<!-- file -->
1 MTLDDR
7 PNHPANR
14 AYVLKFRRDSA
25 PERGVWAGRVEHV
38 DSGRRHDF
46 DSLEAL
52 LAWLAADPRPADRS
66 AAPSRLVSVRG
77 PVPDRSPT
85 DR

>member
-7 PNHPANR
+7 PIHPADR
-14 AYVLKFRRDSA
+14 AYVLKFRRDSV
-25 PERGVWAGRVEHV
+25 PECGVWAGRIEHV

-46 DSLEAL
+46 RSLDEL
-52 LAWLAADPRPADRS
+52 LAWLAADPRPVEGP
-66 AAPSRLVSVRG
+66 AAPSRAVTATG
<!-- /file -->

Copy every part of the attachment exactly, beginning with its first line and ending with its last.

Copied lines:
1 MTLDDR
7 PNHPANR
14 AYVLKFRRDSA
25 PERGVWAGRVEHV
38 DSGRRHDF
46 DSLEAL
52 LAWLAADPRPADRS
66 AAPSRLVSVRG
77 PVPDRSPT
85 DR

>member
-7 PNHPANR
+7 PIHPADR
-14 AYVLKFRRDSA
+14 AYVLKFRRDSV
-25 PERGVWAGRVEHV
+25 PECGVWAGRIEHV

-46 DSLEAL
+46 RSLDEL
-52 LAWLAADPRPADRS
+52 LAWLAADPRPVEGP
-66 AAPSRLVSVRG
+66 AAPSRAVTATG